Load spreader looks good, if anything just SLIGHTLY off center at the head of the racket, looks like as if one the middle grommets could get blocked.

    The towers different distances, especially at the small difference yours is at right now is not an issue, if anything, its more a visual thing but won't affect the stringing job!

    From picture I, something I noticed is that the racket looks slightly elongated, it could be from the photo or angle of the picture, but make sure the main supports aren't too tight. If you take a photo of the racket before you mount it, and after mounting, it should look the same. (The supports shouldn't be putting enough pressure to change the shape of the racket head)

    Beautiful machine also wow
     
  8. s_mair

    s_mair Regular Member

    Joined:
    Oct 10, 2013
    Messages:
    4,254
    Likes Received:
    2,574
    Location:
    Germany
    Can’t see the pictures from imgur, sorry. But in general, I would highly recommend that you read carefully through all the posts in here and once more while you have the machine in front of you. Cause most of those latest questions have been answered at some point or in a linked clip or thread.

    For example, If you look carefully, you will find that drop weight clip a couple of posts above already (and no, you do not wrap the string around that big round thingie...).

    The correct clamping can be beautifully seen in the tutorial by Alan Kakinami. It doesn’t matter if you are using an electric or manual tensioner when it comes to pretty much everything that deals with clamps, racket or the thrashing of the string.

    And now it’s time to simply get going and check the videos in case you encounter an issue. Don’t flood your brain with too much input before you’ve even started. Get the basics right (racket mounting and tensioning process), take your time and don’t expect any miracles.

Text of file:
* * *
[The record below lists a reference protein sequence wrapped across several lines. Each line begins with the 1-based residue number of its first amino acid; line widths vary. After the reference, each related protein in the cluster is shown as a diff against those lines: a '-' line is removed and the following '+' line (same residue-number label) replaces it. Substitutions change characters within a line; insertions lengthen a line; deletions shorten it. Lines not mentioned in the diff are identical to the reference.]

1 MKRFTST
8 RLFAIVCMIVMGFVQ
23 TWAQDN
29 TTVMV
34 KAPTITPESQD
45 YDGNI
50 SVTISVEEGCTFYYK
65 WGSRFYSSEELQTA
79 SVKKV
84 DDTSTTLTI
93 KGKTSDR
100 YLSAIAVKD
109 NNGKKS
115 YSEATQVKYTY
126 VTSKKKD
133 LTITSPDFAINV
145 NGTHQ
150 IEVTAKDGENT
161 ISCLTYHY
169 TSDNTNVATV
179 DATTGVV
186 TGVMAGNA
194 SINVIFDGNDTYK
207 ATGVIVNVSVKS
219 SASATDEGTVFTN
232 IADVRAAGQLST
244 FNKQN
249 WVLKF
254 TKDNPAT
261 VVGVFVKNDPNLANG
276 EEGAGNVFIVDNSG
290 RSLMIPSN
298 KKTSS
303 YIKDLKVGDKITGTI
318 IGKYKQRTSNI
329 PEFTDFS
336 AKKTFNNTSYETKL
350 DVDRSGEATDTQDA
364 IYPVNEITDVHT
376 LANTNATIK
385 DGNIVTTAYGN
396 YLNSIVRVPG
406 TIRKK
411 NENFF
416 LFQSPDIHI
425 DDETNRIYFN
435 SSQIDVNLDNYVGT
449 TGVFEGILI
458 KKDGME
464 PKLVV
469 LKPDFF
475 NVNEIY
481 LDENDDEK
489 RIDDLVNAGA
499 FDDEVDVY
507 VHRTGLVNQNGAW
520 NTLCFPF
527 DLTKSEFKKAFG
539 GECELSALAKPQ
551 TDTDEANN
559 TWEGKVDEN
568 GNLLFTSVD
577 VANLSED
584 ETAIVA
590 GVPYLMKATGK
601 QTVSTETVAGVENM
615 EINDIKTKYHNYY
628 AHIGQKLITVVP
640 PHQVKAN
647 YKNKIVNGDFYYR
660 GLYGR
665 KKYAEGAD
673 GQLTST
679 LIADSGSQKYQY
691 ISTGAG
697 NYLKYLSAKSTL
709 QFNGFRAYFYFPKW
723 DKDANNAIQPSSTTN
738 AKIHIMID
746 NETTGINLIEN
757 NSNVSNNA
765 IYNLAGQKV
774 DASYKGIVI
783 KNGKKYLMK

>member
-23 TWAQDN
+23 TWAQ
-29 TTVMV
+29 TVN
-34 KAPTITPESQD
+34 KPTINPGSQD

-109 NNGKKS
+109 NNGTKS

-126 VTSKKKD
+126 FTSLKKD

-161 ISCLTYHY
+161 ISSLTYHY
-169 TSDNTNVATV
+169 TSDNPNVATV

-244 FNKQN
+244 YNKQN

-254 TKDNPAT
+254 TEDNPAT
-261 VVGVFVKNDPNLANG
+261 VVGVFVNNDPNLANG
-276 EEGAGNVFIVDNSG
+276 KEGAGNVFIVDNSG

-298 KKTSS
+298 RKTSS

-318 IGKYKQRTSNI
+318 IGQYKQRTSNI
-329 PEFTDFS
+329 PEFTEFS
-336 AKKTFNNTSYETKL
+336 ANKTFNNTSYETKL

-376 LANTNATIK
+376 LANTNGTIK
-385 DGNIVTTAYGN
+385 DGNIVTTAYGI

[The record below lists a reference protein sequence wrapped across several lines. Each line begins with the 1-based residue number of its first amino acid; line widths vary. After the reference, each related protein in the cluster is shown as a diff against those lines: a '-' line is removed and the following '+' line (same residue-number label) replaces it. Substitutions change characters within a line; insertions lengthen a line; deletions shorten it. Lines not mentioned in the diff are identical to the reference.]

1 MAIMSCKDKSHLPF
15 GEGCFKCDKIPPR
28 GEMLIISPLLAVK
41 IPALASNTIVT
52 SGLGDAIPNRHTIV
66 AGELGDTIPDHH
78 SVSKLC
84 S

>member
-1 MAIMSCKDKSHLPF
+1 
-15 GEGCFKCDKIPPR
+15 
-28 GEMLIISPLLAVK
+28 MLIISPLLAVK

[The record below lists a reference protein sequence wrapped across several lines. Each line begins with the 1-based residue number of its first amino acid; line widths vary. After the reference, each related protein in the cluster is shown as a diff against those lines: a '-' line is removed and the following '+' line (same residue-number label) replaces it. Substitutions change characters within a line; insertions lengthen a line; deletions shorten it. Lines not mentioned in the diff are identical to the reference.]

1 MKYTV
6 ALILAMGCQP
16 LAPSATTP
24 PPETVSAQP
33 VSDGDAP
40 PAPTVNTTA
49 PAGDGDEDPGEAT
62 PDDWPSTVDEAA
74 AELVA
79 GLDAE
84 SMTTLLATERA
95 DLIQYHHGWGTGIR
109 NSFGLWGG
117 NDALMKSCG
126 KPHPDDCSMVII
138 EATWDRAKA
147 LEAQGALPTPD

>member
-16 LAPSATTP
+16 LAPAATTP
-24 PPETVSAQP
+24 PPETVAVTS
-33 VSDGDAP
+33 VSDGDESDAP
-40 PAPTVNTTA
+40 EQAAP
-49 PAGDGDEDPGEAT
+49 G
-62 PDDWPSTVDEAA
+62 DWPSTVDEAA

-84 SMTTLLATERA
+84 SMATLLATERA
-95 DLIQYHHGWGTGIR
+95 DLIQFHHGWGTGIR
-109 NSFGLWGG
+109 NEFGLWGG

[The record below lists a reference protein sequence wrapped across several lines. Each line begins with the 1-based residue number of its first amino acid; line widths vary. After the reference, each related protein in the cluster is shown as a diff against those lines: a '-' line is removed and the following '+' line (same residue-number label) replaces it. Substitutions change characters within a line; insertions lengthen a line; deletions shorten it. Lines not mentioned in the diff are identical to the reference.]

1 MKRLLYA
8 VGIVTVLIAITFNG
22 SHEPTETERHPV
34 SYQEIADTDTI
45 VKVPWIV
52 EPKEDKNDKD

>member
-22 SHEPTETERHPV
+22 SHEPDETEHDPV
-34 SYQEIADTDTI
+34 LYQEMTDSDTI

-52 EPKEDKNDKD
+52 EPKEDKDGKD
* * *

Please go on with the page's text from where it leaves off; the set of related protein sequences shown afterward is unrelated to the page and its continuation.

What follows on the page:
And most important: Have fun!
     
  9. Solarris

    Solarris Regular Member

    Joined:
    Oct 4, 2019
    Messages:
    49
    Likes Received:
    3
    Location:
    New York
    Hey guys started stringing my mains tonight, finishing with cross tomorrow... depending on how fast I get a reply ;).
    On the Yonex website, it says “A7 A9 A11”. Does that mean I go from A6 to B6 to A8 to B8? If I do that, there is a larger gap between A6-A8 than A5-A6.

    Also, sometimes the tensioning bar goes below 3 o clock - from what I read, you lift the bar up and lower it again?

    Also also, from a thread I read, it says do not push on tensioning bar. Mine does not fall down on it’s own... usually lands at 12:30 o clock and then I lightly push it to 3 o clock. Is that okay?
     
  10. Solarris

    Solarris Regular Member

    Joined:
    Oct 4, 2019
    Messages:
    49
    Likes Received:
    3
    Location:
    New York
  11. s_mair

    s_mair Regular Member

    Joined:
    Oct 10, 2013
    Messages:
    4,254
    Likes Received:
    2,574
    Location:
    Germany
    Mate, what is there to misunderstand in the sentence "do not push the bar down!"? So no, that is in no way okay. Just think about what's happening - you are applying way more tension on the string/racket than what is set on the machine with positioning the weight.

    If the bar comes to balance way above 3 o'clock, then completely release it again, and give the string a bit more slack before you insert it in the gripper. That way, the bar will go down lower. You will get used to where to actually grip the string over time.
    If the bar goes below 3 o'clock, then yes, you hold the gripper, raise the bar and release it again. Just as seen in the video that has been shared twice now (around 0:10 and 1:00 in the clip).

    And again, I can't see the pics from imgur. Please post them as attachements to your posts.

    That's a thing you should avoid too. The stress on the frame is at a maximum at the point when all the mains are in but the crosses are still missing. So you should not leave the frame in this position any longer than necessary. If anyhow possible, try to finish a string job from beginning till the end in one go. The higher the tension, the faster you should do it to reduce the stress for the racket.

    Which racket are we talking about here?
     
  12. LoaS

    LoaS Regular Member

    Joined:
    Nov 15, 2017
    Messages:
    46
    Likes Received:
    21
    Location:
    UK
    Cut the string ASAP you're using the wrong pattern and ruining your racket.

    For yonex rackets there are 3 main string patterns depending on the number of holes and the position of shared grommets: